Israel remembers that it is a nation of nomads and homeless wanderers, of refugees and outcasts. After the generations of wandering in the wilderness Israel enters the land that has been promised them where – according to the account in Joshua, they take it by force and put everybody to the sword. According to the account in Judges it happens rather differently, and the returning exiles settle – relatively – peaceably amongst their Canaanite neighbours. Israel becomes a nation surrounded by quarrelsome neighbours with whom it both fights and trades. A Moabite woman becomes the great great great … grandmother of the great Israelite king, David. David’s own enemies, the Philistines, are a vibrant and technologically advanced people with whom Israel eventually learns to live in peace – according to archaeologists the Philistines were eventually fully absorbed into Israel four or five centuries before Christ. Israel endures the shame of exile in Babylon and returns home – again as refugees – with a new fashion for Persian names and a smattering of Persian cultural and religious influences. Israel is next invaded by the armies of the Seleucids, descendants of Alexander the Great, and learns to speak Greek. During the time of Christ Israel is occupied by the Romans who – in 123 AD – disperse the Jewish population to the corners of the Empire.
The United Nations charter on the rights of refugees was signed by Australia amongst most other nations in the aftermath of World War 2. Uppermost in the minds of those who framed this convention was the experience of the most recent round of Jewish asylum seekers immediately prior to and during the War who were denied a safe haven. The so-called Ship of Shame, the MS St Louis, set sail in 1939 to try to find homes for 937 German Jewish refugees. Captain Gustav Schroder was in today’s terminology a people smuggler. The passengers were denied entry in Canada, the United States and Cuba, eventually being returned to their port of origin in Europe where over 200 of them died in German concentration camps. This one event summed up the shame and complicity of the Allied powers in the attempted genocide of Europe’s Jewish population.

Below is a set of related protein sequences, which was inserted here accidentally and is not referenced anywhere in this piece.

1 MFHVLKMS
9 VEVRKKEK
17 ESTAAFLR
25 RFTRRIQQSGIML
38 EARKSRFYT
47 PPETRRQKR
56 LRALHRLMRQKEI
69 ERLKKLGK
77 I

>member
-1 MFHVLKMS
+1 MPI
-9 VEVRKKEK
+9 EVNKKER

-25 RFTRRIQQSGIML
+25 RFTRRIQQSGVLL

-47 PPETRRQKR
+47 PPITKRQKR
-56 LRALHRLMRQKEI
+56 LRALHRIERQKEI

Leviticus grounds our treatment of others in a simple observation: ‘You shall love your neighbour as yourself - for I am the LORD.’ ‘You shall love the alien as yourself, for you were aliens in the land of Egypt. I am the LORD your God’. The standard with which we treat others is to be the standard of the holiness of God. It goes deeper, in fact I think the love theology of Leviticus goes back to the act of creation itself. God creates the world – light and dark, water and earth, vegetation and animal life, and says that it is good – the Hebrew word is tov. God creates human creatures as the bearers of God’s own image and sets them to live in the centre of creation and God looks at everything that God has made and says, in Hebrew: tov tov. It is very good. Leviticus commands us to love what God has made and loves.
Jesus takes our understanding further. It’s another one of his antitheses. ‘You have heard it said’, he tells us, ‘that you shall love your neighbour and hate your enemy’. (v. 44) Notice that he isn’t quoting Leviticus, there is nothing in Leviticus or in the Torah about hating your enemy, in fact. It would perhaps have been simply ‘common sense’, the common wisdom of the day. But then Jesus does paraphrase Leviticus, and takes it even further: ‘But I say to you, Love your enemies and pray for those who persecute you, so that you may be children of your Father in heaven’. (v.44) See how Jesus follows Leviticus in making the standard of our treatment of others the holiness of God? And he also links it with the creative goodness of God, who: ‘makes the sun rise on the evil and the good, and sends rain on the righteous and the unrighteous’. God’s creation is indiscriminate goodness, profligate, even wasteful blessing. God doesn’t wait for us to be deserving before showering us with goodness. That is the standard by which we should treat others.
Needless perhaps to say, our treatment of the alien and the refugee has been unloving. In fact it has been characterised by moral panic, by wilful incitement of prejudice, and by the deliberate imposition of suffering. We are no longer a people of justice and generosity. We have become a fearful and insecure people who have forgotten what it means to be hospitable. This is not the work of one side of Australian politics, but of both sides, who have fed back to us our own darkest instincts and have sought to draw life for themselves from our fears. To put it more plainly, both sides of Australian politics have tried to buy your vote by being cruel to vulnerable people. The one – possibly humanitarian – justification that has been offered, has been to save lives at sea. But with the imposition of a new policy – that of turning back boats – there is no longer any pretence of protecting lives at sea. And with last week’s incident on Manus Island – as yet unclear, but we know one man has lost his life and many others have sustained fearful head injuries, apparently as a result of an attack on the camp from outside – it is now clear that the policy of placing asylum seekers in offshore concentration camps has abandoned any pretence of saving lives. It must be ended.
And Leviticus and Jesus tell us that it can only be ended by love, grounded in the creative love of God. Why? Because it is in loving the alien, the enemy, that the false masks that stereotype and dehumanise are removed. Face to face we meet with our enemy and realise that he – she – is us.
Reverend Evan Pederick
Rector, Anglican Parish of Canning
mob 0433 174 112